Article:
Gas Prices Hit a Seven-Month High

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WASHINGTON – U.S. drivers dug deeper in their pockets over the last week to fill up at the pump, as the price for gasoline jumped 13 cents to hit a seven-month high of $2.44 a gallon, the Energy Department said Tuesday.

The national price for regular unleaded gasoline has soared 36 cents since the beginning of May, but the pump price is still down $1.50 from a year ago, the department’s Energy Information Administration said in its weekly survey of service stations.

Rising crude oil costs are pushing up gasoline prices, on signs that an improving U.S. economy will boost petroleum demand. Seasonal factors also played a role; U.S. gasoline prices normally rise as summer approaches and Americans take to the roads for summer holiday travelling.

U.S. crude oil futures settled at a fresh 2009 high of $62.45 a barrel on Tuesday at the New York Mercantile Exchange, after U.S. consumer confidence rose in May to its highest level in eight months.

The EIA’s weekly survey found the West Coast had the most expensive gasoline at $2.58 a gallon, up 12 cents from last week. By city, San Francisco had the highest price at $2.65, up 12 cents.

The Gulf Coast states had the lowest regional price at $2.32 a gallon, up 11 cents. Houston had the cheapest city pump price at $2.27, up 9 cents.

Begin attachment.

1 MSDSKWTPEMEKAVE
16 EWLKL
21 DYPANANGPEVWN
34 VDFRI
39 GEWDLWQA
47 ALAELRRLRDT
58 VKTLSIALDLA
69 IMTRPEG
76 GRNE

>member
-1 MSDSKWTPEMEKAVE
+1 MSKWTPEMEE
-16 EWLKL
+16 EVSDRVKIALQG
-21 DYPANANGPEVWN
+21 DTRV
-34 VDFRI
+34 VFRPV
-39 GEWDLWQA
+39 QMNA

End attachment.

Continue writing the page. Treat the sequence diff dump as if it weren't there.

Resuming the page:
The agency also said gasoline prices were up 8 cents at $2.64 in Chicago; up 12 cents at $2.64 in Los Angeles; up 8 cents at $2.58 in Seattle; up 20 cents at $2.51 in Cleveland; up 11 cents at $2.50 in Miami; up 11 cents at $2.42 in New York City and up 11 cents at $2.36 in Boston.

The average price for diesel fuel increased 4.3 cents to $2.27 a gallon, down $2.45 from a year ago, but still the highest price since late January, the EIA said.

The central Atlantic states had the most expensive diesel at $2.41 a gallon, up 1.4 cents. The Midwest region had the cheapest diesel fuel at $2.23, up 5.9 cents. Countrywide, once the largest U.S. home lender, was faulted by regulators last year for feeding the housing bubble with loose lending standards and was bought by Bank of America Corp last July for $2.5 billion after nearly collapsing.

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